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Battle of Cowpens

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The Battle of Cowpens (1781) was an overwhelming victory by American revolutionary forces under Brigadier General Daniel Morgan. This battle is loosely depicted in the climax of the film The Patriot.


1 Overview
2 Preparation
3 Events
4 Results


The Battle of Cowpens was one of the many engagements between the Americans and the British during the Southern campaign during the American Revolution. The commanders specifically involved were American Brigadier General Daniel Morgan, commander of some 700 militia, including some Overmountainmen and cavalry, and 300 Continentals, and Englishman Colonel Banastre Tarleton, who headed a legion of 1,100 dragoons, regulars, Tory loyalists, and Highlanders.

General Cornwallis instructed Tarleton and his legion, who had been successful at battles such as Camden and Waxhaws in the past, to destroy Morgan’s command. Morgan called Americans to gather at the cow pens (a grazing area), which were a familiar landmark. Tarleton attacked without caution and regard for the fact Morgan had had much more time than himself to prepare, and was consequently caught in a double envelopment. Only about 160 British troops escaped, but the Americans suffered only 73 casualties (12 dead and 61 wounded).


Daniel Morgan knew that he should use the unique landscape of Cowpens and the time available before Tarleton’s arrival to his advantage, and so he set up three lines of soldiers: one of skirmishers (sharpshooters), one of militia, and a main one.

The 150 select skirmishers were from North Carolina (Major McDowell) and Georgia (Major Cunningham). Behind these men were 300 militiamen under the command of Andrew Pickens. Realizing that poorly trained milita were unreliable in battle, especially when they were under attack from cavalry, Morgan decided to ask the militia to fire two shots and then retreat have them reform under cover of the reserve (cavalry commanded by William Washington and James McCall) behind the third, more experienced line of militia and continentals. The third line, composed of the remainder of the forces (about 550 men) was composed of Continentals from Delaware and Maryland, and militiamen from Georgia and Virginia. Colonel Howard commanded the Continentals and Colonels Tate and Triplett the militia. The goal of this strategy was to weaken and disorganize Tarleton’s forces, which would be attacking the third line uphill, before attacking defeating them.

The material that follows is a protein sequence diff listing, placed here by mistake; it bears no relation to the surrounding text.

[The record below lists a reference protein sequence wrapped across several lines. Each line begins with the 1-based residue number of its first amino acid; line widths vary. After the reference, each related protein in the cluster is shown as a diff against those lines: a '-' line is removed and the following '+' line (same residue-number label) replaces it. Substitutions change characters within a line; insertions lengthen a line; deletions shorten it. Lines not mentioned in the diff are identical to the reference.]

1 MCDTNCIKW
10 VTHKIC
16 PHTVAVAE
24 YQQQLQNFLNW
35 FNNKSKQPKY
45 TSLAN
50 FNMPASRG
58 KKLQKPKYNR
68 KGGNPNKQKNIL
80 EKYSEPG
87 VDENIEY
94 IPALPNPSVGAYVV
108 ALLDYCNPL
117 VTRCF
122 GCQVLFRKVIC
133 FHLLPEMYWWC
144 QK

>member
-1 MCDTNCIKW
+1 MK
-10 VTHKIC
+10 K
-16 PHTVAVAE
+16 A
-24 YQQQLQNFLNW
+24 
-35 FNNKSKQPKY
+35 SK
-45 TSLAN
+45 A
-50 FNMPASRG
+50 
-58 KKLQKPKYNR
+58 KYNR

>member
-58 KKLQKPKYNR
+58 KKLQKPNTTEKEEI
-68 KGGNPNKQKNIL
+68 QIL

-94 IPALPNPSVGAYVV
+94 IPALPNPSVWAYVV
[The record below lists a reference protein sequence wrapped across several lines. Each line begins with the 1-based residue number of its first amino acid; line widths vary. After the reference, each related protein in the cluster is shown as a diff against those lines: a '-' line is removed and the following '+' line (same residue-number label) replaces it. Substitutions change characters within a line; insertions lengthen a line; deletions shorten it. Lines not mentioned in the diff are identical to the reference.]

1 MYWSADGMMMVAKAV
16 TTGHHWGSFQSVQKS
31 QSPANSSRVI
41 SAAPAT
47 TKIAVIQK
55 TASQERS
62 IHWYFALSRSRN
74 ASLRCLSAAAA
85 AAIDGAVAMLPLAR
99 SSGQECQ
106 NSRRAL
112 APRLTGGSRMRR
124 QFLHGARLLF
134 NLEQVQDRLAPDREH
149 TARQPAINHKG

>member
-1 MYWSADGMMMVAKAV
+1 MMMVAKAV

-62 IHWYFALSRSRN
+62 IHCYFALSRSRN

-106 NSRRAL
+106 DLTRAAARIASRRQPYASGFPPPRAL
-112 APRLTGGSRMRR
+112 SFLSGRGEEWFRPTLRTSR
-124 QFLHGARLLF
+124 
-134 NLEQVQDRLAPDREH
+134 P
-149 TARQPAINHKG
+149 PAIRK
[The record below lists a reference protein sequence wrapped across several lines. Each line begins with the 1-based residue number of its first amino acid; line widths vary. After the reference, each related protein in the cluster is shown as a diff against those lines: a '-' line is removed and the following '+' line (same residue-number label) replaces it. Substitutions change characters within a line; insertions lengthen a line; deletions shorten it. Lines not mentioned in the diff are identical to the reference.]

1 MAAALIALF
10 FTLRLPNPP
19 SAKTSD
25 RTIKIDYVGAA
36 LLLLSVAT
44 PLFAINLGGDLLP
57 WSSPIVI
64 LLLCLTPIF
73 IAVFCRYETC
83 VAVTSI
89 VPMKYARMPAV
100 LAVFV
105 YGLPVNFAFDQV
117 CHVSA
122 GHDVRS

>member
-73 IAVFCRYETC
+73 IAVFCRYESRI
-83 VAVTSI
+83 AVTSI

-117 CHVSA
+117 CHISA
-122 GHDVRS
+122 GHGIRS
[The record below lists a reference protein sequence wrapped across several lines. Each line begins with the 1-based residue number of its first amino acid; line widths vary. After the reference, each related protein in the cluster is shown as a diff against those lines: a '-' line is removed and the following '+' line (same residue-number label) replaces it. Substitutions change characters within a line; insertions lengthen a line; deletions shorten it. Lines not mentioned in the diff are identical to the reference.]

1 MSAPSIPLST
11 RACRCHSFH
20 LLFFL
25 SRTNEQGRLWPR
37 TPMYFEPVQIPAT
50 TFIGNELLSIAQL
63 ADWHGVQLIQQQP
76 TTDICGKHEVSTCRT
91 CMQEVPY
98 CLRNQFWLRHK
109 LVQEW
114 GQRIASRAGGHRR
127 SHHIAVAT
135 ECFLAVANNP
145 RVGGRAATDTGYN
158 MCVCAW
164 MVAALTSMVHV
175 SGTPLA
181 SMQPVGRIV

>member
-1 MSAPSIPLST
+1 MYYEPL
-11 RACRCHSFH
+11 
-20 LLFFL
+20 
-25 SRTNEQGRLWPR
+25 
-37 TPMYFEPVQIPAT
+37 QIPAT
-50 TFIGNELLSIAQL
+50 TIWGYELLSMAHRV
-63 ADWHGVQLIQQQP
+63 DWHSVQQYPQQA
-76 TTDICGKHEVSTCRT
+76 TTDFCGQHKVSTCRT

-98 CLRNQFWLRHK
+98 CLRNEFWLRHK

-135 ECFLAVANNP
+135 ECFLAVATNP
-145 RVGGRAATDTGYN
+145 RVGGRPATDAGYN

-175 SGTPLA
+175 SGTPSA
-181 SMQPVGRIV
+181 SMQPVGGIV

At 2:00 AM on January 17, 1781, Tarleton roused his troops and continued his forcemarch to the cow pens. His Tory scouts had told him of the countryside Morgan was fighting on, and he was certain of victory because Morgan’s soldiers, mostly militiamen, seemed to be caught between mostly experienced British troops and a flooding river. As soon as he reached the spot, he formed a battle line, which consisted of dragoons on his flanks, with his two grasshopper cannon in between the British regulars and American loyalists. More cavalry and the 71st Highlanders composed his reserve. Sure of an easy victory, he sent his unrested men into battle.


Morgan’s strategy worked perfectly. After killing fifteen dragoons, the skirmishers retreated. The British pulled back temporarily, but attacked again, this time reaching the militiamen, who (as ordered) poured two volleys into the British, who, with 40% of their casualties officers, were astonished and confused. They reformed and continued to advance. Pickens’s militia broke and apparently fled to the rear and were eventually reorganized. Tarleton responded by ordering one of his officers, Ogilvie, to charge with some dragoons into the “defeated” Americans. Triplett’s riflemen attacked, severely damaging the British, and the cavalry of Washington and McCall charged. Completely routed, the dragoons fled to their own rear. Despite this, Tarleton sensed he could still win with only one line of Americans left and sent his infantry in for a frontal attack. In addition to this, the Highlanders were ordered to flank the Americans.

Under the direction of Howard, the Americans retreated. Flushed with victory and now disorganized, the British ran after them. Abruptly, Howard pulled an about-face, fired an extremely devestating volley into his enemy, and then charged. Having dismantled Ogilvie’s forces, Washington then also charged into the British.

With Tarleton’s right flank and center line collapsed, there remained only the 71st Highlanders still fighting part of Howard’s line. This battle was ended by Pickens’s reformed militia, who attacked again. Desperate to save something, Tarleton assembled a group of cavalry and tried to save the two cannon he had brought with him, but they had been taken, and so Tarleton decided to save himself. He was temporarily stopped by Colonel Washington, whose horse Tarleton shot out from under him and thus made his escape.


Coming on the heels of King’s Mountain, Cowpens was a decisive blow to Cornwallis, who would have defeated much of the remaining American resistance had Tarleton won Cowpens. As it was, the Americans were encouraged to fight further and the loyalists and British were demoralized. If the Battle of Cowpens had turned out differently, Cornwallis probably would not have begun the Yorktown campaign, and the war may have ended differently.

Source Wikipedia

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